But about two years ago when she randomly looked up her credit report following a strange phone call to her parents' house from a collection agency, she was shocked to find her identity had been stolen at least three years previously when she was 18.
"At this point, I had just started to establish credit," Smith said. "So it was very scary because here I am at kind of a transitional point in my life and I need credit to be able to move forward with my life and get loans for school and such. And someone had already totally tarnished my credit without my knowledge."
Numerous credit cards and even a local cable TV account had been opened in her name over the course of the three years.
She still doesn't know how or when her information was compromised or by whom.
Stories like that of Smith have prompted several proposals by legislators that would delve into the issue of identity theft.
One proposal, which has passed the Senate and is awaiting action in the House, would require companies to alert individuals when their personal information has been compromised."I think as we rely more and more on electronic data and as hackers become more savvy, the combination there, it's a better situation now for more mischief to take place and so, therefore, consumers, to be protected, have to know when their identity has been stolen," said one of the sponsors of the measure, Sen. Kurt Schaefer, R-Columbia.
Missouri is one of six states that does not require such a notification.
"There was initially some people opposed to it, but not on the idea, just on how the words are written and how it would affect certain industries," said Sen. Scott Rupp, R-St. Charles County, the other sponsor. "But we've been meeting with everybody to make sure we have good language that doesn't have any unintended consequences."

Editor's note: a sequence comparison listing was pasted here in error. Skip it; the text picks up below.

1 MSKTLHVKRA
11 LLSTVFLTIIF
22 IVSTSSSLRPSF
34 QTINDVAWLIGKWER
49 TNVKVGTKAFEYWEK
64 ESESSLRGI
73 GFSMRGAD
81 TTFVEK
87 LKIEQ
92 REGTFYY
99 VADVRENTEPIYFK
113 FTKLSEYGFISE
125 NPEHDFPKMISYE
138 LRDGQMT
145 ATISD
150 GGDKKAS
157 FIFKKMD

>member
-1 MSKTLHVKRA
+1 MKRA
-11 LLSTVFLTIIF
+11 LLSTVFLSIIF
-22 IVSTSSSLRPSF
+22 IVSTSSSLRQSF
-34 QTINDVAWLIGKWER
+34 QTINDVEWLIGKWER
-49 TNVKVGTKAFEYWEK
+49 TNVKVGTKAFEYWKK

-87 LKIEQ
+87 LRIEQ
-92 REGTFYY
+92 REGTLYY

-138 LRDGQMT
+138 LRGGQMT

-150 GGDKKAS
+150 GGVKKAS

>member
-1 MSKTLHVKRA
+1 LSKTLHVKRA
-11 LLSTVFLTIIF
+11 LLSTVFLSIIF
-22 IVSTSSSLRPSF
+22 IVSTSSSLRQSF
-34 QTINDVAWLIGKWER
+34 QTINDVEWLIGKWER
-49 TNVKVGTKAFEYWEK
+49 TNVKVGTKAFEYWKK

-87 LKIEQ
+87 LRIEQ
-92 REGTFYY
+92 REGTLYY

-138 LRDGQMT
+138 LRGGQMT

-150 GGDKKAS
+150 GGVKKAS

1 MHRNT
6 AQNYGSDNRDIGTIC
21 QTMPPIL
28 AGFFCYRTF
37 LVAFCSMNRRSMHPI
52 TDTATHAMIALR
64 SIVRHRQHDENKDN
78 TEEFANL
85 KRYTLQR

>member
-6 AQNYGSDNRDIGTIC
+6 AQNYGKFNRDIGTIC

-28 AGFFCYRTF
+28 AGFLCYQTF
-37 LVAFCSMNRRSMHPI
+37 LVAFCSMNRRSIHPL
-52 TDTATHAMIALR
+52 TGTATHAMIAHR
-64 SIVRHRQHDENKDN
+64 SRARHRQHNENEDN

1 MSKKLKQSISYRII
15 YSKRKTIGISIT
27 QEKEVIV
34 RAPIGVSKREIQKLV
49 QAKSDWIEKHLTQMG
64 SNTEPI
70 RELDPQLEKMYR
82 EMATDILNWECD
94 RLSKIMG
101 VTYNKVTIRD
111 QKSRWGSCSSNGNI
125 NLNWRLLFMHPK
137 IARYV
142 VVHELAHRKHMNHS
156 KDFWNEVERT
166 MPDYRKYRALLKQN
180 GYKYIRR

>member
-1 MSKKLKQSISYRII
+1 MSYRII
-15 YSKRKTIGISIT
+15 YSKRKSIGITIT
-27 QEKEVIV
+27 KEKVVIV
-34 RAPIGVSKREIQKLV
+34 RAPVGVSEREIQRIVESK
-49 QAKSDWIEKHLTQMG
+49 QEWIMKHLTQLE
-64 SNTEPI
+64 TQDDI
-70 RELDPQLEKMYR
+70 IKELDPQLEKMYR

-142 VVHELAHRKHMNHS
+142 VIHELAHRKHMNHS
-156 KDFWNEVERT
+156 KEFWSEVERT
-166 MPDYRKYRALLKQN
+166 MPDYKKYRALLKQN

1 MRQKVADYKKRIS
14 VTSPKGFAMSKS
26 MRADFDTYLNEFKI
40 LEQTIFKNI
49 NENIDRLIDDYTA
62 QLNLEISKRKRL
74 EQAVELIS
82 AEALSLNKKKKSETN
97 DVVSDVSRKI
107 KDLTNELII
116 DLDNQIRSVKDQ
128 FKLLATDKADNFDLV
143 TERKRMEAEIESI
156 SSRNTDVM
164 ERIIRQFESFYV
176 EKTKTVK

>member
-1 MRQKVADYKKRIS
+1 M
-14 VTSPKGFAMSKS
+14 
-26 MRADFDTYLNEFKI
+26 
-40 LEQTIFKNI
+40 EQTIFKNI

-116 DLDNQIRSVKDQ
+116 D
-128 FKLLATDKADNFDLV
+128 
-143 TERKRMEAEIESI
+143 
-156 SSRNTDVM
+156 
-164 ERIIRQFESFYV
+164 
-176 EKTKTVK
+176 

The original draft faced opposition from some banks, which were concerned they would incur undue costs in the notification process, Schaefer said. Not all banks had a problem because many, particularly banks that operate in multiple states, already have a notification process.
Schaefer said that issue has been resolved.
Only the Missouri Credit Union Association testified against the bills in during the February Senate committee hearing.
"We would have liked to have seen some reimbursement for financial institutions in this bill, but I think it's a little early to define under what conditions that would happen," said a lobbyist for the association, Peggy Nalls, at the hearing.
She said in a recent interview, however, that their concerns are no longer an issue as they are waiting to see if there are any judicial ramifications.
Two other approaches to protecting individual information have made little headway in the legislature and remain stalled in committee.
One proposal would remove Social Security numbers and other personal information from public court records in divorce and child custody cases.
"Anyone can come in off the streets, potentially look in these records and have all the tools they need to get a credit card or steal the identity of the person," said the sponsor of the Senate version, Sen. Jack Goodman, R-Mt. Vernon.